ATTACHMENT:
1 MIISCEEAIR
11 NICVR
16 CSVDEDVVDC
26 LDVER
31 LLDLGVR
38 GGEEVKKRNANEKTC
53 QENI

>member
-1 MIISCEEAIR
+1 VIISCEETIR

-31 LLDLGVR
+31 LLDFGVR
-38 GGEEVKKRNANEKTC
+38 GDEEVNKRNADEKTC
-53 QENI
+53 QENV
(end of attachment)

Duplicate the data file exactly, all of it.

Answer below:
1 MIISCEEAIR
11 NICVR
16 CSVDEDVVDC
26 LDVER
31 LLDLGVR
38 GGEEVKKRNANEKTC
53 QENI

>member
-1 MIISCEEAIR
+1 VIISCEETIR

-31 LLDLGVR
+31 LLDFGVR
-38 GGEEVKKRNANEKTC
+38 GDEEVNKRNADEKTC
-53 QENI
+53 QENV